# [PATCH] D28044: [LV/LoopAccess] Check statically if an unknown dependence distance can be proven larger than the loop-count

Dorit Nuzman via Phabricator via llvm-commits llvm-commits at lists.llvm.org
Tue Jan 31 02:30:49 PST 2017

```dorit added a comment.

In https://reviews.llvm.org/D28044#661369, @sanjoy wrote:

> I did not understand why this works (I've added some questions inline).  Some "constructive" reasoning (not necessarily a proof) for why `isSafeDependenceDistance` is correct may help (i.e. we know X and therefore we know Y etc.).  If this is already documented / discussed elsewhere then a reference to that discussion / documentation will be helpful too.

Thanks for looking closely into this.

I guess clarifying in the documentation that "Step" is the *absolute* stride would help… And I can also add the following:

"
We check here if the absolute distance (|Dist/Step|) is <=  the loop iteration count.
This is equivalent to the Strong SIV Test (Practical Dependence Testing , Section 4.2.1);

Note, that for vectorization it is sufficient to prove that the dependence distance is >= VF; This is checked elsewhere.
But in some cases we can prune unknown dependence distances early, and even before selecting the VF, and without a runtime test, by comparing the distance against the loop iteration count. Since the vectorized code will be executed only if LoopCount >= VF, proving that the distance >= LoopCount also guarantees that distance >= VF."

================
Comment at: llvm/lib/Analysis/LoopAccessAnalysis.cpp:1225
+  // If we can prove that
+  //      (**) |Dist| > BackedgeTakenCount * Step
+  // then there is no dependence.
----------------
sanjoy wrote:
> How does this work with a negative `BackedgeTakenCount * Step`?
>
> For instance, in:
>
> ```
> i = 0;
> do {
>   r0 = out[i + 1];
>   out[i] = r1;
> } while (--i != -2);
> ```
>
> `D` is `1` (or `-1`), `BackedgeTakenCount` is `2` and `Step` is `-1`,
> so `|Dist| > BackedgeTakenCount * Step` is true (I assume you intend
> to use a signed `>` ?).
>
> However, on the first iteration we write to `out`, and we read from
> it on the second iteration.
>
> Or is this somehow not the kind of dependence you're looking for?
Step cannot be negative. It is the absolute Stride in bytes. I will clarify that in the function description.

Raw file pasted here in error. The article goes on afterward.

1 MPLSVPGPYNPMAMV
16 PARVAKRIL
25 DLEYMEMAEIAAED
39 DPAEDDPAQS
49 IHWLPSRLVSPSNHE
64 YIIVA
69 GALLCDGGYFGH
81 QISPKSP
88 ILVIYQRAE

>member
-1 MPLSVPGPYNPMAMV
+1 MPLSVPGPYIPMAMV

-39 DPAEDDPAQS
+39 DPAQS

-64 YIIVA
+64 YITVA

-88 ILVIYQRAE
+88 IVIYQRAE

================
Comment at: llvm/lib/Analysis/LoopAccessAnalysis.cpp:1237
+  if (DistTypeSize > ProductTypeSize)
+    CastedProduct = SE.getZeroExtendExpr(Product, Dist.getType());
+  else
----------------
sanjoy wrote:
> Can you add a comment for why you're zero extending `Product` but sign extending `Dist`?
Is this clear enough?:
"The dependence distance is signed (can be positive/negative), so we sign extend Dist; The (unsigned) product is the multiplication of the absolute stride in bytes, and the backdgeTakenCount, so we zero extend Product."

================
Comment at: llvm/lib/Analysis/LoopAccessAnalysis.cpp:1241
+
+  // Is  Dist - (BackedgeTakenCount * Step) > 0 ?
+  // (If so, then we have proven (**) because |Dist| >= Dist)
----------------
sanjoy wrote:
> How do you know that `Dist - (BackedgeTakenCount * Step)` won't
> overflow?
>
> I.e. why can't `Dist` be `i8 128` and `BackedgeTakenCount * Step` be
> `i8 1`?
>
> Skimming through LAA, it looks like it guards against overflow in the
> addressing expressions themselves, but I think the situation above can
> happen even if addressing expressions themselves do not overflow.
>
> ```
> for (i8 i = 0; i < 2; i++) {
>   r0 = out[i - 64];
>   out[i + 64] = r1;
> }
> ```
>
I'm not sure I understand the overflow concern...   First of all, just to make sure it's clear: we reach this code only when the distance is unknown,  so the specific example you gave with a known distance of 128 will not reach this code. So say the example was the following:

void foo (char *out, signed char Two, signed char SixtyFour) {
for (signed char i = 0; i < Two; i++) {
char r0 = out[i - SixtyFour];
out[i + SixtyFour] = r0 * 2;
}
}

The Dist that we will have is:   (2 * (sext i8 %SixtyFour to i64))
The Minus expressions that we will compute are:
Minus = (0 + (2 * (sext i8 %SixtyFour to i64)) + (-1 * (zext i8 %Two to i64))<nsw>)
Minus = (0 + (-2 * (sext i8 %SixtyFour to i64)) + (-1 * (zext i8 %Two to i64))<nsw>)

(And of course in this case we will not be able to prove statically that this is positive, so we will return that the distance is not safe).

https://reviews.llvm.org/D28044

```

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